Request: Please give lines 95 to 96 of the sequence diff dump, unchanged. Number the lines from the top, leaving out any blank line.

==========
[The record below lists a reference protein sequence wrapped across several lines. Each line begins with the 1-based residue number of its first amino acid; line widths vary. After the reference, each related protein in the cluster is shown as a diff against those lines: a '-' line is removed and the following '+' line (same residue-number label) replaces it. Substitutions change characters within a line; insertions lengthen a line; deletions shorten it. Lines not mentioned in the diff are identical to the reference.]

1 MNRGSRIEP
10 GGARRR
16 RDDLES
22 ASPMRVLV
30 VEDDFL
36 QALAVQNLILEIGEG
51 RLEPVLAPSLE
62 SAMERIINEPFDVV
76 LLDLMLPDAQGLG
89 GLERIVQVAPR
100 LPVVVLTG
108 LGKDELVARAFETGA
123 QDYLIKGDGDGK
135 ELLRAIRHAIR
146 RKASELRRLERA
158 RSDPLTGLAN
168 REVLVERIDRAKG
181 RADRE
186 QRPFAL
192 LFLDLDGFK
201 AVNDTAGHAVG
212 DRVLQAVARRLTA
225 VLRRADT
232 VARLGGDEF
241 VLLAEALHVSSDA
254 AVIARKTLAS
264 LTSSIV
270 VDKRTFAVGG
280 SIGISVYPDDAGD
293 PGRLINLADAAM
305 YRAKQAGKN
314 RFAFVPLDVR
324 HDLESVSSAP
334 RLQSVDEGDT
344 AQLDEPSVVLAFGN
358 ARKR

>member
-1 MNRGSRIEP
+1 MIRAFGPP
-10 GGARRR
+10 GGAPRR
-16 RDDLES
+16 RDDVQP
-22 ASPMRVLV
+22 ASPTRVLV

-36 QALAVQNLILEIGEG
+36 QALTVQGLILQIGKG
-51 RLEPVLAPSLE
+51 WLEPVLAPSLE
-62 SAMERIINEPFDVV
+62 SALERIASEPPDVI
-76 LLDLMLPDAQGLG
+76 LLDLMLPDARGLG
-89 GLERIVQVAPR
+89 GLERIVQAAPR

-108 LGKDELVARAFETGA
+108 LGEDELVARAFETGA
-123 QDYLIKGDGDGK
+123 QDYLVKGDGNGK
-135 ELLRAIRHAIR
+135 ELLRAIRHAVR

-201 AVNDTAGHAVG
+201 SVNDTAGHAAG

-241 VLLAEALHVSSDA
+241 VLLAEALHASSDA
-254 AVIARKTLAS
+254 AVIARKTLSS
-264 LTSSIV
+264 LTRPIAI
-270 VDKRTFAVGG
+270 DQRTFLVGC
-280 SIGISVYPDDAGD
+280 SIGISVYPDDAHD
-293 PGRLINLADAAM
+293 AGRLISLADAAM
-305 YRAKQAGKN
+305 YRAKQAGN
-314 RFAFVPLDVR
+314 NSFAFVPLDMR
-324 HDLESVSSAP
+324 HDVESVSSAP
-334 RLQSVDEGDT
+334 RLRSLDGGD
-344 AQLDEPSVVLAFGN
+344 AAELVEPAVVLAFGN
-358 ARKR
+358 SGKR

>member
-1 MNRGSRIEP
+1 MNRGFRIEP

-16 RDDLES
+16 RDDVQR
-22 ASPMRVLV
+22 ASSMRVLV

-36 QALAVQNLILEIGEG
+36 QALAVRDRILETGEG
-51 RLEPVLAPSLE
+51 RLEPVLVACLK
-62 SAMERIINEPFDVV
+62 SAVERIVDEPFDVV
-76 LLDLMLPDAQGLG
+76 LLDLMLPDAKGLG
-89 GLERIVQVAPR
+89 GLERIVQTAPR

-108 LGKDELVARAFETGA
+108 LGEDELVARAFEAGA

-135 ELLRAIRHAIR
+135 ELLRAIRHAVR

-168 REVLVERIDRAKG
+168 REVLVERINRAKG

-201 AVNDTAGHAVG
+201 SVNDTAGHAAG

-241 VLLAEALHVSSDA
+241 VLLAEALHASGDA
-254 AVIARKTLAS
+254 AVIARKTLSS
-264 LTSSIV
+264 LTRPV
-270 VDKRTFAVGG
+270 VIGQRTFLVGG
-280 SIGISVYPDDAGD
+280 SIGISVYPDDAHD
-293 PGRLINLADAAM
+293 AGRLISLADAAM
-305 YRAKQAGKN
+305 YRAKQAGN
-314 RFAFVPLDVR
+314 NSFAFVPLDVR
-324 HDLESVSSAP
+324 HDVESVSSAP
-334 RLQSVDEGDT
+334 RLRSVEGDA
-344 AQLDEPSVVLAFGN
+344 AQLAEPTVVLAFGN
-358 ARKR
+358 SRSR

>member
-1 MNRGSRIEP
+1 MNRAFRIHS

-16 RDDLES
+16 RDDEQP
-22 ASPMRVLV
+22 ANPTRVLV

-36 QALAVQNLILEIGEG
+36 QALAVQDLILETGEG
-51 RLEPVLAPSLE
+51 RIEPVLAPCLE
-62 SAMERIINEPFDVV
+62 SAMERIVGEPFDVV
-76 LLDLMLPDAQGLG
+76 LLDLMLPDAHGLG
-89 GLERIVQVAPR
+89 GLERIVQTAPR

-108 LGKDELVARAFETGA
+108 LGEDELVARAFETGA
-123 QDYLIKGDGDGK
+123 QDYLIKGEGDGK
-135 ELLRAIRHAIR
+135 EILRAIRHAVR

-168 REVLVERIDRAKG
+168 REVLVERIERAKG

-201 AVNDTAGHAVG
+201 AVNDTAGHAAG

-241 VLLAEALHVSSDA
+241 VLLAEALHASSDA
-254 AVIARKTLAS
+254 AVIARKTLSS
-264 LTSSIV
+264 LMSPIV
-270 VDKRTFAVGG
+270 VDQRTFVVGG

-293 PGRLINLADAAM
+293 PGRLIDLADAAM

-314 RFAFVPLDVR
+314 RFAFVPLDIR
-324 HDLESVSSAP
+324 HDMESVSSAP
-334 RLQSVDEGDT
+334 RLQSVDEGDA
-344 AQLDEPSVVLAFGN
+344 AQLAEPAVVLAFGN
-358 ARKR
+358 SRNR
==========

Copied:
+22 ASSMRVLV

-36 QALAVQNLILEIGEG